As I understand it, he is arguing 1) that all the temperature rise due to the sun’s radiation needs to be treated in the same fashion, and not simply the recent increased heating due to increased greenhouse gasses

    It is treated the same way. The source of all the energy is still the Sun. The GHGs acts to enhance the surface temperature. In their absence, it would be essentially 255K (or, the surface would emit the same amount of energy as a 255K blackbody). If you add GHGs they prevent the surface from radiating directly to space and, consequently, the surface temperature rises.

    and 2) the hyperbolic nature of the relation between climate sensitivity and feedback means that most of the future wa rming will be due to greenhouse gasses and very little due to hard-to-predict feedbacks. Have I got that right, and do you agree?

    No, it’s almost certain that feedbacks will amplify the GHG-driven warming in future. In fact, it’s very hard to see how feedbacks cannot operate. We know there are factors that respond to changes in temperature (water vapour, lapse rate, clouds, etc). It’s very unlikely that they would simply cancel each other out.

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  5. Brad Keyes says:20 Mar 18:08:40

    Thanks for (ahem) keeping it civil, guys. Good questions and answers so far.

    HA HA HA With only Geoff and Ken Rice responding. (after reading Monckington @WUWT), Let me start . That article truly shows that ‘academic meteorology’ is but arrogant incompetence bordering on if not including, clinical insanity! Why else would anyone claiming ‘science’ also claim that EMR power flux is a form of “heat energy” (an aggregation of power in mass over time); both latent and sensible heat. Perhaps more after shopping for kitten food.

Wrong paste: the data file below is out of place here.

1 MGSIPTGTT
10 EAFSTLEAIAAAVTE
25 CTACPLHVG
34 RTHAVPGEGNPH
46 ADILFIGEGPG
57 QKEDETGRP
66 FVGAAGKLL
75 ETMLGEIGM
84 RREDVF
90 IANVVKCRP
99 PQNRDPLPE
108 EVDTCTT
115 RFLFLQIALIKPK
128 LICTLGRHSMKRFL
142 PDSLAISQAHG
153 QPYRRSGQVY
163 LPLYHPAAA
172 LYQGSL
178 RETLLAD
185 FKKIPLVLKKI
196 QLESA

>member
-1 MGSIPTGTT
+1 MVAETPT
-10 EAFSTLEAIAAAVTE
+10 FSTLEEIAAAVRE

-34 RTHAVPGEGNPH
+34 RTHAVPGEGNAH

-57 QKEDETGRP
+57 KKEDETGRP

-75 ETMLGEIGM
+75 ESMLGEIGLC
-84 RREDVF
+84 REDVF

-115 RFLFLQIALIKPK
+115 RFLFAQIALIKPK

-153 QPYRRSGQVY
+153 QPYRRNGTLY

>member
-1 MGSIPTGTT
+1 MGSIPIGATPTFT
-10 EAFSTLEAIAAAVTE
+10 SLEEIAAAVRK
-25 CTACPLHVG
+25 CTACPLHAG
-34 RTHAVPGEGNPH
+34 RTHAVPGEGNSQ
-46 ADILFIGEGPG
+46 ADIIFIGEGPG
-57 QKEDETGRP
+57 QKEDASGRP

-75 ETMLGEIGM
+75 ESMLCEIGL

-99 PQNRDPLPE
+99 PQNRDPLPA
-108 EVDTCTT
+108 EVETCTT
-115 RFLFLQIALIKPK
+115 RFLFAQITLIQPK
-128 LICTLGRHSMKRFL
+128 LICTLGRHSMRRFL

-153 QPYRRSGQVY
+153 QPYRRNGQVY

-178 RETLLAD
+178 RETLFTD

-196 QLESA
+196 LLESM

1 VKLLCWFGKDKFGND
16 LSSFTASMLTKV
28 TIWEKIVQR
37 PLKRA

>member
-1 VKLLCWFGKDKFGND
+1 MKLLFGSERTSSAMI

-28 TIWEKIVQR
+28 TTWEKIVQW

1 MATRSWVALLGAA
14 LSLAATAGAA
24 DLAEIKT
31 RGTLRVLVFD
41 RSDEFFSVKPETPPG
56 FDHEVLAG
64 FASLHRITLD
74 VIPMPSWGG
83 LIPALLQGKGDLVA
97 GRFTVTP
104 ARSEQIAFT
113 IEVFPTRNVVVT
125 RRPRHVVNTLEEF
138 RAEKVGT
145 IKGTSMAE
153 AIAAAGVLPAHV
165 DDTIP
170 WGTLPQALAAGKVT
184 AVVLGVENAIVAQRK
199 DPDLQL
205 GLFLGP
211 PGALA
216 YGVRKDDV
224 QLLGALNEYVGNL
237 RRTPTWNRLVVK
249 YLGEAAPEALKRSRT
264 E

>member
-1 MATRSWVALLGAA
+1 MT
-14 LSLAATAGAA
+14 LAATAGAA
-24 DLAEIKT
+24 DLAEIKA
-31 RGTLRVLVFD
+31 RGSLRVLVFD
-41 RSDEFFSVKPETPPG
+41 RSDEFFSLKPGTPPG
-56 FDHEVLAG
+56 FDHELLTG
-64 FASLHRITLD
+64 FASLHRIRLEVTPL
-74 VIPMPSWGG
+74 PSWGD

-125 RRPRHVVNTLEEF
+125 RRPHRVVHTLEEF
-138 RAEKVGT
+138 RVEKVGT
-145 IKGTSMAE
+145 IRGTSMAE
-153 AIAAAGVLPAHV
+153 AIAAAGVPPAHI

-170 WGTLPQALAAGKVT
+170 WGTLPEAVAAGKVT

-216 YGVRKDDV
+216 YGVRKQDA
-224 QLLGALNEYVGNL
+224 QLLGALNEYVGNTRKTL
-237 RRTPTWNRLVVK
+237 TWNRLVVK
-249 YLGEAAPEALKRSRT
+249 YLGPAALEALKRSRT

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  6. attp says “No, it’s almost certain that feedbacks will amplify the GHG-driven warming in future. In fact, it’s very hard to see how feedbacks cannot operate. We know there are factors that respond to changes in temperature (water vapour, lapse rate, clouds, etc). It’s very unlikely that they would simply cancel each other out.”

    why will this be the case ? these feedbacks are currently in operation , where is the runaway amplification ?

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  7. No, it’s almost certain that feedbacks will amplify the GHG-driven warming in future. In fact, it’s very hard to see how feedbacks cannot operate. We know there are factors that respond to changes in temperature (water vapour, lapse rate, clouds, etc). It’s very unlikely that they would simply cancel each other out.

    That’s climate science, on the one hand we don’t know, but it’s almost certain and they are very unlikely

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  8. Most grateful for this thread. The central point our paper makes is that, since a temperature feedback response is a feedback response to a temperature, the 255.4 K emission temperature of the Earth must itself induce quite a large feedback response, One cannot, as climatology has hitherto done, assume that the emission temperature induces no temperature feedback response, and yet that suddenly the next 8 K of temperature, driven by forcings from the presence of the naturally-occurring, non-condensing greenhouse gases, induces a large temperature feedback response.

    Climatology has hitherto failed to realize that the emission temperature induces a feedback response because it uses a simplified form of the zero-dimensional-model equation that does not contain a term for the emission temperature. Therefore, at present climatology assumes that it must explain the 32 K difference between emission temperature and the natural temperature as it stood in 1850 by imagining that the approximately 8 K of directly-forced temperature caused by the presence of the pre-industrial non-condensing greenhouse gases induces a 24 K temperature feedback response.

    The correct position is that about 23.4 K of the 32 K is feedback response to emission temperature itself, and that only about 0.7 K is feedback response to the greenhouse-driven direct warming. Therefore, official climatology has hitherto assumed that the pre-industrial feedback fraction is an order of magnitude greater than it is, and it has also assumed that that much-overstated feedback fraction applies also in the present (see e.g. Lacis et al., 2010).

    The true pre-industrial feedback fraction is not 0.75, as imagined in Lacis (2010): it is 1 – (255.4 + 8) / 287.6, or 0.084.